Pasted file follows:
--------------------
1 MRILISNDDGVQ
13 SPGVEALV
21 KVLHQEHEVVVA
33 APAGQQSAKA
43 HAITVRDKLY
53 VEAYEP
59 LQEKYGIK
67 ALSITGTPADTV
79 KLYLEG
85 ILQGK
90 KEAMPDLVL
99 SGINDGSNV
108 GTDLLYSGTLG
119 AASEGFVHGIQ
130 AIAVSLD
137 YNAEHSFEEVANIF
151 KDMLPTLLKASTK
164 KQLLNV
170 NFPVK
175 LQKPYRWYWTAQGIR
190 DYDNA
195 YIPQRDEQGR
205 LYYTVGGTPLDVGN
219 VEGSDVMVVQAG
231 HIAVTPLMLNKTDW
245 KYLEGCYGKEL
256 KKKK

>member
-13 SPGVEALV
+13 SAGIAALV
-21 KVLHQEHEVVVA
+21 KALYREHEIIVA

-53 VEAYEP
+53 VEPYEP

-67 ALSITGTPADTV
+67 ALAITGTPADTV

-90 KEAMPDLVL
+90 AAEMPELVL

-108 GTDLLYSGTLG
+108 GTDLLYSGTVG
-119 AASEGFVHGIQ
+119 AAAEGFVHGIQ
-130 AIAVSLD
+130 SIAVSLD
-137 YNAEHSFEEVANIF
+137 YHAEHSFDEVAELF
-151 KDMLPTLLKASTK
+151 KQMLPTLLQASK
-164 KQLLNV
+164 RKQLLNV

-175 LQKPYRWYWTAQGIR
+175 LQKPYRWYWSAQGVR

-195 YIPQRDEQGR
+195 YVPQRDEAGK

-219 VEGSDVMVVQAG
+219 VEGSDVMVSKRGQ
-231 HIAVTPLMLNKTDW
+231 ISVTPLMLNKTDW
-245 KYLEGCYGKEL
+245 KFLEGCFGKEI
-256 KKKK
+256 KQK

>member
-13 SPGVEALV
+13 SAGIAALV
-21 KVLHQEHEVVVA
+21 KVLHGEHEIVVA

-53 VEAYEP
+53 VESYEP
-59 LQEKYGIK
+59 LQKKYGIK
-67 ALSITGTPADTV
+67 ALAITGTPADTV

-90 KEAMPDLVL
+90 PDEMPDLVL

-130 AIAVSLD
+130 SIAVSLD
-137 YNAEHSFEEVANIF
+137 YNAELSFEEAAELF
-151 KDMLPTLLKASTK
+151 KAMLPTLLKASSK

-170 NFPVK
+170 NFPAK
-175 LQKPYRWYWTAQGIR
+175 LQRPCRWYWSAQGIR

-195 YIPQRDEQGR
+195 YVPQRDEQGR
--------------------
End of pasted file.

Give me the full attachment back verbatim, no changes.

1 MRILISNDDGVQ
13 SPGVEALV
21 KVLHQEHEVVVA
33 APAGQQSAKA
43 HAITVRDKLY
53 VEAYEP
59 LQEKYGIK
67 ALSITGTPADTV
79 KLYLEG
85 ILQGK
90 KEAMPDLVL
99 SGINDGSNV
108 GTDLLYSGTLG
119 AASEGFVHGIQ
130 AIAVSLD
137 YNAEHSFEEVANIF
151 KDMLPTLLKASTK
164 KQLLNV
170 NFPVK
175 LQKPYRWYWTAQGIR
190 DYDNA
195 YIPQRDEQGR
205 LYYTVGGTPLDVGN
219 VEGSDVMVVQAG
231 HIAVTPLMLNKTDW
245 KYLEGCYGKEL
256 KKKK

>member
-13 SPGVEALV
+13 SAGIAALV
-21 KVLHQEHEVVVA
+21 KALYREHEIIVA

-53 VEAYEP
+53 VEPYEP

-67 ALSITGTPADTV
+67 ALAITGTPADTV

-90 KEAMPDLVL
+90 AAEMPELVL

-108 GTDLLYSGTLG
+108 GTDLLYSGTVG
-119 AASEGFVHGIQ
+119 AAAEGFVHGIQ
-130 AIAVSLD
+130 SIAVSLD
-137 YNAEHSFEEVANIF
+137 YHAEHSFDEVAELF
-151 KDMLPTLLKASTK
+151 KQMLPTLLQASK
-164 KQLLNV
+164 RKQLLNV

-175 LQKPYRWYWTAQGIR
+175 LQKPYRWYWSAQGVR

-195 YIPQRDEQGR
+195 YVPQRDEAGK

-219 VEGSDVMVVQAG
+219 VEGSDVMVSKRGQ
-231 HIAVTPLMLNKTDW
+231 ISVTPLMLNKTDW
-245 KYLEGCYGKEL
+245 KFLEGCFGKEI
-256 KKKK
+256 KQK

>member
-13 SPGVEALV
+13 SAGIAALV
-21 KVLHQEHEVVVA
+21 KVLHGEHEIVVA

-53 VEAYEP
+53 VESYEP
-59 LQEKYGIK
+59 LQKKYGIK
-67 ALSITGTPADTV
+67 ALAITGTPADTV

-90 KEAMPDLVL
+90 PDEMPDLVL

-130 AIAVSLD
+130 SIAVSLD
-137 YNAEHSFEEVANIF
+137 YNAELSFEEAAELF
-151 KDMLPTLLKASTK
+151 KAMLPTLLKASSK

-170 NFPVK
+170 NFPAK
-175 LQKPYRWYWTAQGIR
+175 LQRPCRWYWSAQGIR

-195 YIPQRDEQGR
+195 YVPQRDEQGR